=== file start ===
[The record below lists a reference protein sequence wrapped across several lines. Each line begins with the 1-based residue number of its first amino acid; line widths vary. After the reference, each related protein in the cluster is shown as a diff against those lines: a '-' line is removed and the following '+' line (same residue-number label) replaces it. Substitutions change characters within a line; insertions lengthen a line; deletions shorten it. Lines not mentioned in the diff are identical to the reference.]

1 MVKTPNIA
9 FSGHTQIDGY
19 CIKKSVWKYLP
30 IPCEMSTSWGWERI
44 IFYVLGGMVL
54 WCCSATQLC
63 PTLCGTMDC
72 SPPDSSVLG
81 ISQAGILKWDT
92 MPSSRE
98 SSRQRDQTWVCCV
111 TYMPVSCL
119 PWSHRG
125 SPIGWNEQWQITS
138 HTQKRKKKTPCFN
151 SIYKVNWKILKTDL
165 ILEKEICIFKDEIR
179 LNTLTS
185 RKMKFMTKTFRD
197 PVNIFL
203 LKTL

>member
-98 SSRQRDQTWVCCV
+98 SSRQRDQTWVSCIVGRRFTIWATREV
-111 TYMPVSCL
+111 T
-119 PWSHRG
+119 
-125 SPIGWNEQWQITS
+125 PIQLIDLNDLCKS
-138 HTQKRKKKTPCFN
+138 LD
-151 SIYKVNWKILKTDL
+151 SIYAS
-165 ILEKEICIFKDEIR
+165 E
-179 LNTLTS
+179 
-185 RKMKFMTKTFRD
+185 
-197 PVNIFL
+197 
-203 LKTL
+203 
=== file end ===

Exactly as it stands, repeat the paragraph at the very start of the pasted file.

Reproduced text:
[The record below lists a reference protein sequence wrapped across several lines. Each line begins with the 1-based residue number of its first amino acid; line widths vary. After the reference, each related protein in the cluster is shown as a diff against those lines: a '-' line is removed and the following '+' line (same residue-number label) replaces it. Substitutions change characters within a line; insertions lengthen a line; deletions shorten it. Lines not mentioned in the diff are identical to the reference.]